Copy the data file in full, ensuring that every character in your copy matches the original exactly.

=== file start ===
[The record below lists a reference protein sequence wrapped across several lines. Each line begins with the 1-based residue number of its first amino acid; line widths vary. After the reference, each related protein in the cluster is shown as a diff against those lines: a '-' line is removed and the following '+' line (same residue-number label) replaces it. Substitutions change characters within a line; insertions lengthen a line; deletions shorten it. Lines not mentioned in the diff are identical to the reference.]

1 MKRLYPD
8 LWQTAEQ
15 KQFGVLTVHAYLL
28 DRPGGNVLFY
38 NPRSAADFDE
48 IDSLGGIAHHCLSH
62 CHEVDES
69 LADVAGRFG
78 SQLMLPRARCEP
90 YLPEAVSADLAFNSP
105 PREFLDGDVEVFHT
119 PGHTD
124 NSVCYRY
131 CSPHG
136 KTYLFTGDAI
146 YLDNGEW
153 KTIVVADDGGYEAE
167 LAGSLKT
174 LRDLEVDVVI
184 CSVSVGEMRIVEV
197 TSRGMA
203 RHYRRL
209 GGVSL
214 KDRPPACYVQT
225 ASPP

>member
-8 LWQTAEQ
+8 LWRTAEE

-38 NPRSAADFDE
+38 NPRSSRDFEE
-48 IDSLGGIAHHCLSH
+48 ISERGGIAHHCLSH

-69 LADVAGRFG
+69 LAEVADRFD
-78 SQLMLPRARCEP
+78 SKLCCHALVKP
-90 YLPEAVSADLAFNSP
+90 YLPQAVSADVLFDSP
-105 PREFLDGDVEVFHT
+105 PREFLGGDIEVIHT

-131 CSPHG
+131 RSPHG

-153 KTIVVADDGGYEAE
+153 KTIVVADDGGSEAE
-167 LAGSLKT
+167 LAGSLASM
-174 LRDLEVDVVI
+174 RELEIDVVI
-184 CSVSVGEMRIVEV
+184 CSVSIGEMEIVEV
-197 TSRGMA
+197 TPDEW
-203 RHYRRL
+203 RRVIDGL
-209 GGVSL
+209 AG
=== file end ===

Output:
[The record below lists a reference protein sequence wrapped across several lines. Each line begins with the 1-based residue number of its first amino acid; line widths vary. After the reference, each related protein in the cluster is shown as a diff against those lines: a '-' line is removed and the following '+' line (same residue-number label) replaces it. Substitutions change characters within a line; insertions lengthen a line; deletions shorten it. Lines not mentioned in the diff are identical to the reference.]

1 MKRLYPD
8 LWQTAEQ
15 KQFGVLTVHAYLL
28 DRPGGNVLFY
38 NPRSAADFDE
48 IDSLGGIAHHCLSH
62 CHEVDES
69 LADVAGRFG
78 SQLMLPRARCEP
90 YLPEAVSADLAFNSP
105 PREFLDGDVEVFHT
119 PGHTD
124 NSVCYRY
131 CSPHG
136 KTYLFTGDAI
146 YLDNGEW
153 KTIVVADDGGYEAE
167 LAGSLKT
174 LRDLEVDVVI
184 CSVSVGEMRIVEV
197 TSRGMA
203 RHYRRL
209 GGVSL
214 KDRPPACYVQT
225 ASPP

>member
-8 LWQTAEQ
+8 LWRTAEE

-38 NPRSAADFDE
+38 NPRSSRDFEE
-48 IDSLGGIAHHCLSH
+48 ISERGGIAHHCLSH

-69 LADVAGRFG
+69 LAEVADRFD
-78 SQLMLPRARCEP
+78 SKLCCHALVKP
-90 YLPEAVSADLAFNSP
+90 YLPQAVSADVLFDSP
-105 PREFLDGDVEVFHT
+105 PREFLGGDIEVIHT

-131 CSPHG
+131 RSPHG

-153 KTIVVADDGGYEAE
+153 KTIVVADDGGSEAE
-167 LAGSLKT
+167 LAGSLASM
-174 LRDLEVDVVI
+174 RELEIDVVI
-184 CSVSVGEMRIVEV
+184 CSVSIGEMEIVEV
-197 TSRGMA
+197 TPDEW
-203 RHYRRL
+203 RRVIDGL
-209 GGVSL
+209 AG